The Capitalist Class. By Karl Kautsky (continued)
While the ground landlord cuts to an ever larger extent into the share of the capitalist in the surplus-value—either indirectly or directly— the State is active in a similar direction. The modern State has grown up with and through the capitalist class, and was the most powerful agent in advancing the interests of that class. Each has assisted the other. The capitalist class cannot dispense with the State. They are in need of its protection both at home and abroad.
The more the capitalist mode of production develops the keener becomes the antagonism of interests and the more conspicuous grow the contradictions produced; but the more complicated also becomes the entire system, and the greater, too, grows the dependency of one individual upon another, and the greater also grows the need of an authority standing above and charged with making each fulfil the duties arising from his economic function
Far less than the previous methods of production can a system so sensitive as the present bear the prosecution of antagonisms and disputes by the autonomy of those immediately interested in the fray. In the place of self-aid enters “Justice,” which is watched over by the State.
Capitalist exploitation is by no means the product of certain rights ; it is its needs that have brought forth and given domination to the rights prevailing to-day. That “justice” does not cause exploitation, but sees to it that this process, like others in economic life, proceeds as smoothly as possible. While we have before described competition as the motive power of the present mode of production, we may regard “State justice” as the “machine oil,” which has the effect of minimising the friction in the capitalist system. The more this friction grows, the more intense the antagonism becomes between exploiters and exploited, between property owners and propertyless ; the larger, more especially, is the slum proletariat; the more does each single capitalist become dependent upon the prompt co-operation of numerous other capitalists for the undisturbed conduct of his concern. So the desire for “justice” for this purpose grows stronger, and the greater grows the need to requisition its organs—law-courts and police, and a strong State force capable of supporting “justice,” if need be.
But the capitalists are not only concerned with being able to produce, buy, and sell undisturbed within their own country. From the start the commerce outside plays an important part in capitalist production, and the more this method becomes the predominating one, the greater appears to be the need for securing and extending the outside market in the interest of the whole nation. But in the world market the capitalists of one nation meet competitors belonging to other nations. In order to oust these they call in the aid of the State, which is expected to demand, by means of the armed force, respect for their claims, or—what is better still—to crush the foreign competitors altogether. As States and monarchs become evermore dependent upon the capitalist class, so the armies cease to serve merely the personal ends of the monarchs, and are utilised increasingly for purposes of the capitalist class. Wars are less and less dynastic, and more and more commercial and national, which in the last instance can only be traced back to the economic conflicts between the capitalists of the various nations.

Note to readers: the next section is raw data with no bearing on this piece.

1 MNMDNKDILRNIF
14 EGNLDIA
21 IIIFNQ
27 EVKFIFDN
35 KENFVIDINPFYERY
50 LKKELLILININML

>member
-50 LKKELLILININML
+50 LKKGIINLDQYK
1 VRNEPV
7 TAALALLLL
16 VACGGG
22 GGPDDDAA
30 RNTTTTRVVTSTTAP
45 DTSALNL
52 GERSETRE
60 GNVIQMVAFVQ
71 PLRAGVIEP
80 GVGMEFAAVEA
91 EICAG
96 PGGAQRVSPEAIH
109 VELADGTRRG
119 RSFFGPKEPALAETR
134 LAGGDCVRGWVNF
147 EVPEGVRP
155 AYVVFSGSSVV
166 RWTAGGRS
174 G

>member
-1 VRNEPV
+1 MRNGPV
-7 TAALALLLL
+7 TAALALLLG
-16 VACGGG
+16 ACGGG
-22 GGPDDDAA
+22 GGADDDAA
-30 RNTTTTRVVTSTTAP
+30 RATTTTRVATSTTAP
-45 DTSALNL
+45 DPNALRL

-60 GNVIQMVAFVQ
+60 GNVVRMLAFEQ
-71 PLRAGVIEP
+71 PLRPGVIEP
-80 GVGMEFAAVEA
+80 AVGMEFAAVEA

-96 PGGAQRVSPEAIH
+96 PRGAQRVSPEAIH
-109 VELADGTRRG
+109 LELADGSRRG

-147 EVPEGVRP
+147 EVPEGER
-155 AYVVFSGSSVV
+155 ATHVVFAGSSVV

The capitalist State, therefore, is not only in need of an extensive army of officials for the purposes of law and police (besides, of course, for the administration of its finances), but it requires also a strong military force. Both armies are ever on the increase in capitalist States, but in recent times the military force grows more rapidly than the army of officials.
So long as the application of science had not begun to play a part in the technicalities of industry, the technical aspect of war changed but slowly. As soon, however, as machinery came to dominate industry and subjected the latter to continuous evolution, war machines ceased to be stationary in development. Every day brings new inventions and discoveries, which, scarcely examined and introduced, at great expense, are already superseded by a new revolutionising improvement or addition. And the war machinery constantly increases in extent, complication and costliness. At the same time the progress in the means of transit makes it possible to concentrate an ever larger number of troops on the battlefield ; hence armies are continually increased.
In these circumstances the State expenditure for purposes of war (in which the greater portion of national debts is included) have with all great European powers grown within the last twenty years to an absolutely maddening extent.
The State grows ever more expensive, and its burdens become always more oppressive. The capitalists and large landowners naturally seek (having everywhere the law in their own hands) to transfer the burdens as much as possible from their own shoulders to those of the other sections of the community. But as time goes on there is ever less to be obtained from those sections, and thus in spite of all the trickery of the exploiters their surplus-value has to be encroached upon for the benefit of the State.